The third decision point is when the distance measure thresholds are not met by the distances between the title of the job advert and the job titles in the SOC coding index. In this scenario, the algorithm changes tack and begins to look at the words that make up our job advert’s title. We arrange all the titles in the SOC coding index by the number of words that they contain. Starting with the longest titles, the algorithm examines whether all the words in a title are included in the title of our job advert. This is essentially a substring method. If all the words are found in the title of the job advert, the SOC code corresponding to that title is assigned to the advert. If there is no match after repeating this process for every progressively shorter job title in the SOC coding index, then the job advert is not assigned a SOC code.
The chart below shows the results from applying the algorithm to a sample of 50,000 new adverts that were collected by the Observatory. We found that 27% of the adverts in our sample had job titles that closely matched a specific job title within the SOC coding index. A further 8% were sufficiently similar in meaning to multiple job titles associated with a SOC code that the job advert could be confidently assigned to that code. For example, the job title ‘Recruitment Manager in Financial Services’ is not in the SOC coding index, but it has a similar meaning to several of the job titles in SOC code 3571 which is ‘Human resources and industrial relations officers‘.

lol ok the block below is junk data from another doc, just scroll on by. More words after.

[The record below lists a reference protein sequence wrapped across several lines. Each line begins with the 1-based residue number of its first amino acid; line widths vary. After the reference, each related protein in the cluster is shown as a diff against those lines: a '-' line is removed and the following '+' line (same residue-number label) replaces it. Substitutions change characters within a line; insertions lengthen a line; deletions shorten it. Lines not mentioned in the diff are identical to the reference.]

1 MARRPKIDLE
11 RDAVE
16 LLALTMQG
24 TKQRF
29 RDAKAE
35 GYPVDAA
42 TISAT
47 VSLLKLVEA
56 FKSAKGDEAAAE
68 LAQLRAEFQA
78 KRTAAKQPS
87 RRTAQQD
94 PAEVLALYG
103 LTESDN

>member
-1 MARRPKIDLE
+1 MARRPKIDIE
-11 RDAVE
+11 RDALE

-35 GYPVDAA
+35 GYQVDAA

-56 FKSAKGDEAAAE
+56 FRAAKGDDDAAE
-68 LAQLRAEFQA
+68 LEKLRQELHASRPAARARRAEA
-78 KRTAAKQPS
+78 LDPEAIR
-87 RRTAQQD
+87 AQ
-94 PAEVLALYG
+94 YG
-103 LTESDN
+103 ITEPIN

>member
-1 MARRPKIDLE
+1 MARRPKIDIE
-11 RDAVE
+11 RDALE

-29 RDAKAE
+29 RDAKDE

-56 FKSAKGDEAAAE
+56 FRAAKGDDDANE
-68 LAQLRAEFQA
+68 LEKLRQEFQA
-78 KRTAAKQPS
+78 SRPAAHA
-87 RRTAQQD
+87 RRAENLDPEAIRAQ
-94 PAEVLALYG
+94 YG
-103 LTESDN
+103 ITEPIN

Finally, 43% of adverts were assigned to a SOC code on the basis that the words within the title matched the words (but not necessarily the order) of a job title within the SOC coding index. Only 22% of the adverts could not be assigned to any code. We hope to reduce this percentage in future iterations of the algorithm.
In addition to opening up our code, we feel it is important to identify the strengths of our algorithm as well as areas for future development.
The design of the algorithm has two important strengths. The first is the use of a pre-trained model to create the sentence embeddings. This speeds up the process since we do not need to train a model from scratch for our task. Another strength of the algorithm is the multi-step approach which reduces the chance of not assigning a SOC code, compared to a single-step method.
We have identified three areas in which we may be able to improve the algorithm. The first is to undertake additional cleaning of the job titles that we have collected. Although the pre-processing stage already removes many non-informative terms from our job titles, such as location names, there is still room to detect and remove additional terms. For example, ‘Amazon’ in 'Amazon Warehouse Associate'.
A second area for improvement lies in the method used to set the thresholds for similarity. There are two key thresholds in the algorithm and these determine whether a job title is sufficiently similar to those in SOC coding index. We tried different thresholds and, by manual inspection, we found values that balanced the risk of assigning the wrong code with the risk of missing a suitable code. With additional time, we would like to explore alternative approaches to setting these thresholds such as dynamic thresholding.
The final area for improvement is revisiting the method used to create sentence embeddings. One approach would be to create embeddings within embeddings. This would entail creating additional embeddings for longer job titles, consisting of unigrams or bigrams that were present in the title.
This article has described the first version of an algorithm that assigns titles from job adverts to occupation groups. The code for the algorithm is available here. As far as we are aware, this is the first open code for assigning SOC codes.
The Observatory is a pilot project and we welcome your feedback and suggestions for future improvements. We are also seeking funding to keep the Observatory running. If you have suggestions or are interested in supporting the work of the Observatory, please reach out to us by emailing [email protected].